What the Constitution Means to Me 2020

What the Constitution

What the Constitution

What the Constitution The word “timely” has had quite a bit of a workout in recent years. It’s the result from living in a knife’s blade moment in time. We are in a state of balance, hanging on a thin layer of stability, diamond-sharp and diamond. When we are in a time of crisis the stories of our past can’t resist taking on new significance. In a time where almost anything can suddenly feel almost inexplicably relevant the Heidi Schreck novel “What The Constitution Meanings to Me” is available on Amazon Prime. It’s an incredible accomplishment, a work of devastating clarity. It’s also hilarious, heartfelt and awe-inspiring, and yet, despite everything, in possession of an optimistic glow. It’s painful and vital, like taking a deep breath with a set of broken ribs. It will hurt. The suffering is worth it.

Captured with elegance and thoughtfulness in the final weeks of Broadway’s run in 2019. Marielle Heller “Constitution” appears quite simple on the surface. (While Heller superbly directs the film, the stage production was directed by the director of theater Oliver Butler with equal grace, skill, and insight.) Schreck is the title character, and she recounts the story of how her 15-year-old self-defence across the country , competing in constitutional debates at American Legion halls in order to earn a scholarship for college. She wears a yellow jacket when she plays her younger self, and then calls the shots. She informs her audience that she wanted to play the white men she would speak to at these gatherings that the scene was created out of her memories, but her memories didn’t contain doors. It’s casual and friendly. Heller’s honest, yet friendly, appearance behind the camera underscores her friendly style. We’re just having a conversation. Schreck appears to have a different view on each of these options. We’re all here just talking we’re just here talking, nothing to worry about .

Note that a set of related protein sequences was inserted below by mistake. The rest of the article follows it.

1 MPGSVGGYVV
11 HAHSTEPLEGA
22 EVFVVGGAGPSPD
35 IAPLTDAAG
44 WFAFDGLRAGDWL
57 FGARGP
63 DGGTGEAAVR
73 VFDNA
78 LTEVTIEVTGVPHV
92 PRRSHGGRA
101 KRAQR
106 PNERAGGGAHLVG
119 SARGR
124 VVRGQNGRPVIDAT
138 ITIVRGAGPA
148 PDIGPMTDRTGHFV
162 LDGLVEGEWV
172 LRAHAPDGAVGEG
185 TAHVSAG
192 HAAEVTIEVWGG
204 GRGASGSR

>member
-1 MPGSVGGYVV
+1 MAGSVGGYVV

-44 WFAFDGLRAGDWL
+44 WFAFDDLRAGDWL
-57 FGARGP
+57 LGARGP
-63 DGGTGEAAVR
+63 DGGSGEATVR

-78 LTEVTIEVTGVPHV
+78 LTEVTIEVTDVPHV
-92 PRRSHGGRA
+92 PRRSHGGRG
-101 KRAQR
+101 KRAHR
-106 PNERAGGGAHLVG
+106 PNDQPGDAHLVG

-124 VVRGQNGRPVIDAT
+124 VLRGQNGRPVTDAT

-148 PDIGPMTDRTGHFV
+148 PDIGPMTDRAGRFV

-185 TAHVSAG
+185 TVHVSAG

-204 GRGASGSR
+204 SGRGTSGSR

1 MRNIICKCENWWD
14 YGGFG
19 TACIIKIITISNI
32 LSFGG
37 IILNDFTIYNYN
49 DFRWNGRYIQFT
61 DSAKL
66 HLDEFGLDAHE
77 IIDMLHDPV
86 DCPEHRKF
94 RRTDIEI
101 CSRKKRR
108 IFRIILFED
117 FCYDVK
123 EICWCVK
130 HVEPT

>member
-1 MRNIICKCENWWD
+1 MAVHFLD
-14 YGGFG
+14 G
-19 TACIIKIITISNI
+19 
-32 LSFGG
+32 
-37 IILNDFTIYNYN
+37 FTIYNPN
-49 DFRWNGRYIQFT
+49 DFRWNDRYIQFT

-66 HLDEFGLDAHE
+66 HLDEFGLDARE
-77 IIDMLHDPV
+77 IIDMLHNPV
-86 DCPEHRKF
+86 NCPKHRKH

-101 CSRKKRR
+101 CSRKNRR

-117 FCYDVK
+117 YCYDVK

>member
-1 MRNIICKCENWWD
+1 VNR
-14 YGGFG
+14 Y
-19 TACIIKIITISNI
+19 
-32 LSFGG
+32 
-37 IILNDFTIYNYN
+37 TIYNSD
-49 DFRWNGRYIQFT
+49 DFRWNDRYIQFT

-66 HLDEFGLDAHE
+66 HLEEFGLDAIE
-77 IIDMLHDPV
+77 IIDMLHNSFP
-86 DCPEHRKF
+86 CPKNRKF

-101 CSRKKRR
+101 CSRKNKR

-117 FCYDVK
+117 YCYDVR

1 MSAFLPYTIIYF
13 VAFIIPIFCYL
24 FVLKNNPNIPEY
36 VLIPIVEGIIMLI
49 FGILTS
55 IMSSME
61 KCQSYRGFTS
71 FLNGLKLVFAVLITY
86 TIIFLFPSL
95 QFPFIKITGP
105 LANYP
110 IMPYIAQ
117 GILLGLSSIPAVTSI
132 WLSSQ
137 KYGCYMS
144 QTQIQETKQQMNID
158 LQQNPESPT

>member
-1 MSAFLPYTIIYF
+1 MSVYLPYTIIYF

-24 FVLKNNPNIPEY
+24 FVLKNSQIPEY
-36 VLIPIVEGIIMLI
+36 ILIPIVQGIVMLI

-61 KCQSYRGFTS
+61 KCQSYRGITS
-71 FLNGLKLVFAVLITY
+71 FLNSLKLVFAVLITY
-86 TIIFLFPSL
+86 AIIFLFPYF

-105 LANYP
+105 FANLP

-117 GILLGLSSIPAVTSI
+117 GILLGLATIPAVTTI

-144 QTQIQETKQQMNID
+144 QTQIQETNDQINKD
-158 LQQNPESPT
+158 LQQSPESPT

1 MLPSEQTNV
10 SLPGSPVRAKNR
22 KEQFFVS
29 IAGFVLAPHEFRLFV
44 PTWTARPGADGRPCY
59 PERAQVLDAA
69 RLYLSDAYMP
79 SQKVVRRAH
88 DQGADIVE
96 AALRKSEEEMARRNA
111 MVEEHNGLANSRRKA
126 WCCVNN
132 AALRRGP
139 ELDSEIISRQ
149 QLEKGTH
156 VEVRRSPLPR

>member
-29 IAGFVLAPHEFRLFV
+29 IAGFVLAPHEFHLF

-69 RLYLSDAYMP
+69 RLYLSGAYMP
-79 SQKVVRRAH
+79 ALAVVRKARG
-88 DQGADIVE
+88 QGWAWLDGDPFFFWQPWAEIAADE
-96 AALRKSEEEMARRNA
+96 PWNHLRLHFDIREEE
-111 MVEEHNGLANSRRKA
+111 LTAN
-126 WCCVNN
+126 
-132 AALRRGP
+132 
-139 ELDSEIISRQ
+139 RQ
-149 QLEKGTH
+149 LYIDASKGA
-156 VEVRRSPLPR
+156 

However, it’s a major difference, and Schreck’s decision to eschew more extravagant options infuses “Constitution” with a sense of urgency as well as vulnerability and candor. Schreck focuses mainly on the 14th and 9th amendments. She then explores the beauty, the contradictions, and even the shortcomings of the United States Constitution through multiple lenses. (She is also and, as she says in one of the most memorable jokes, a big fan of men “I’m the daughter of an father,” she deadpans with her hand on her heart.) The play is about her family’s past and the history and United States history. It’s also about her life and what the absence of the preamble signifies for women, LGBTQIA+ and non-binary people particularly trans women and women.